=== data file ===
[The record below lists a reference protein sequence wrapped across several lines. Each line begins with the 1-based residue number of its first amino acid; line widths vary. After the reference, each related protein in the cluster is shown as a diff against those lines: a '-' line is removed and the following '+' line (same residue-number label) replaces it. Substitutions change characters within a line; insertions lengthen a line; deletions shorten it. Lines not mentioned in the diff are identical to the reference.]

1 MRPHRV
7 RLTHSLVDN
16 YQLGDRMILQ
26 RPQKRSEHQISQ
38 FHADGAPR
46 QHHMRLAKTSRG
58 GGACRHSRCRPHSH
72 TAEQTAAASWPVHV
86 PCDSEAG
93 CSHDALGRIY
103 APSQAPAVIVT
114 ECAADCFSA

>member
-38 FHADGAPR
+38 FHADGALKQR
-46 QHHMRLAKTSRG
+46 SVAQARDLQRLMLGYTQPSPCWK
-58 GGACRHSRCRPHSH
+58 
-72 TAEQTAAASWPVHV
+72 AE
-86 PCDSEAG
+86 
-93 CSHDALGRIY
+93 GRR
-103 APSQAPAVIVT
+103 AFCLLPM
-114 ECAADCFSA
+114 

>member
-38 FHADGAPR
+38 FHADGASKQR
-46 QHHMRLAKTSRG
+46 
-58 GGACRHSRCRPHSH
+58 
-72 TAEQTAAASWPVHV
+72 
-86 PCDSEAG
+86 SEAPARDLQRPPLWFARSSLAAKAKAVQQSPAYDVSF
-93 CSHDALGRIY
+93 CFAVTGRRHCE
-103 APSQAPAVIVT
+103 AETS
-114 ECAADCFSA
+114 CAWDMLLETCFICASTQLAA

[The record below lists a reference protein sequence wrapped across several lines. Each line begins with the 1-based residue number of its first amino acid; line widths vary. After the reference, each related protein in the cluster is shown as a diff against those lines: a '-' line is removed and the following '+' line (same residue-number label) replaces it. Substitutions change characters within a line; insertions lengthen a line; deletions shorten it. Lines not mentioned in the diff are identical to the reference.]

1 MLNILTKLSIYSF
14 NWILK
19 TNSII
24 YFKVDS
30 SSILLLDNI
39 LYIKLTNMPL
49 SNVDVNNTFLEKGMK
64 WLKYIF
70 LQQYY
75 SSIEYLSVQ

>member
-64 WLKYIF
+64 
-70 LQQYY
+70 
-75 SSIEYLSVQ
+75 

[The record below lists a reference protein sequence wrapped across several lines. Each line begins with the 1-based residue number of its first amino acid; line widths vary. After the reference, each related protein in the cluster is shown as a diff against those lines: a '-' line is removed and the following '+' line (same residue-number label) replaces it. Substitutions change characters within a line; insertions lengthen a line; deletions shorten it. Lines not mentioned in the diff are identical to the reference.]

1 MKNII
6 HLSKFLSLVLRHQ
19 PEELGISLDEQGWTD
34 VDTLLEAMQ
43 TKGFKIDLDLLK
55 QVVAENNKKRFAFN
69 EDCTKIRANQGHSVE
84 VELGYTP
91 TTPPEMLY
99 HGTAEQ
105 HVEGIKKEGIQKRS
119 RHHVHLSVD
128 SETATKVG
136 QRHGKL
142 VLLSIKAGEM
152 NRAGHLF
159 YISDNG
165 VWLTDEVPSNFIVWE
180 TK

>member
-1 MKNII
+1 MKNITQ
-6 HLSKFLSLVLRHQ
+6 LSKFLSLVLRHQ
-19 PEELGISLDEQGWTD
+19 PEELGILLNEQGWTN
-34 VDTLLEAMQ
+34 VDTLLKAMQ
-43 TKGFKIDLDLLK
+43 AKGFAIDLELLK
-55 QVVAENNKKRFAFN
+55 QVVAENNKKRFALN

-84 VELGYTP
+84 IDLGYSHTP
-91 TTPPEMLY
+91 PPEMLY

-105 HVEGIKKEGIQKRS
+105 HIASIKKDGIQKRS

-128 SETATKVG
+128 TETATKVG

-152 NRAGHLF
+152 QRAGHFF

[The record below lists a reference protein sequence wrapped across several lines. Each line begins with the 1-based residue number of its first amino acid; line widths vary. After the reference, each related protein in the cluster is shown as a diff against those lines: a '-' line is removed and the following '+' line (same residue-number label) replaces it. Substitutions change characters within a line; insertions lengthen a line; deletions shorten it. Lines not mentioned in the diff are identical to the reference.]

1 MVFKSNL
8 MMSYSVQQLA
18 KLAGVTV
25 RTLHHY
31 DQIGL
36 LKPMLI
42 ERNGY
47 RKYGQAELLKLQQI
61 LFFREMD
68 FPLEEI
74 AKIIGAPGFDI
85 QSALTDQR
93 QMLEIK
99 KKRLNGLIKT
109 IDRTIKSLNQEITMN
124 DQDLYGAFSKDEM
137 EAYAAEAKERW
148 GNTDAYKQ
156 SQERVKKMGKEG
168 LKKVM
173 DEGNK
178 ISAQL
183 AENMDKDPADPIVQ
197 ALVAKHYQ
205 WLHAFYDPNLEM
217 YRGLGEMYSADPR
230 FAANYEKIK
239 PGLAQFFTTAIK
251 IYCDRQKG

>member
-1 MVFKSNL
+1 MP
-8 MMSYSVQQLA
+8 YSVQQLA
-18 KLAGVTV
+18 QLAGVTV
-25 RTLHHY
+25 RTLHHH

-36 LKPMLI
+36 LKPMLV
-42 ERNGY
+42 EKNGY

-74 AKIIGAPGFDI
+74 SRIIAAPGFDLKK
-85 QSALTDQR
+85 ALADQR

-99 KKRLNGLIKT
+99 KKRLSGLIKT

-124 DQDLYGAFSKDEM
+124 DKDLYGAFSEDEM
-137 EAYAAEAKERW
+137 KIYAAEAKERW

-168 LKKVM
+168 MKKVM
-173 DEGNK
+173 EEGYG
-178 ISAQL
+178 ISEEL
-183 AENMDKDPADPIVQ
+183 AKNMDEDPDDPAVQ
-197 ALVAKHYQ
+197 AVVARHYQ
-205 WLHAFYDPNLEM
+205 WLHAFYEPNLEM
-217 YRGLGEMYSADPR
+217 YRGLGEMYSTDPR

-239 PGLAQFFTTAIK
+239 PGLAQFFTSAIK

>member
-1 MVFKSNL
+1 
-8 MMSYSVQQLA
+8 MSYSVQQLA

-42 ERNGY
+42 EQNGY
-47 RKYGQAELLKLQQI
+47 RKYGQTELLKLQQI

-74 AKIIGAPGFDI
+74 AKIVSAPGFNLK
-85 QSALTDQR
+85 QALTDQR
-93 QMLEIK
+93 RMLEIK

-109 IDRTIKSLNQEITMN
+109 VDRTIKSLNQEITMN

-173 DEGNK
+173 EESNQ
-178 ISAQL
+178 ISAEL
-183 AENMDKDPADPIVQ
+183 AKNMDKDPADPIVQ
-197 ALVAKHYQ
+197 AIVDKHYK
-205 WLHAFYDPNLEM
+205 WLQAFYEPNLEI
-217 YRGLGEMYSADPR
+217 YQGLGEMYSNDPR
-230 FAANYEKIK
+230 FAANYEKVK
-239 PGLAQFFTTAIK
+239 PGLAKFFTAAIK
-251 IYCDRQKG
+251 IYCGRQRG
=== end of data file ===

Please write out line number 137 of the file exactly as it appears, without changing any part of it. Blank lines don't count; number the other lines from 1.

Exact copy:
239 PGLAQFFTTAIK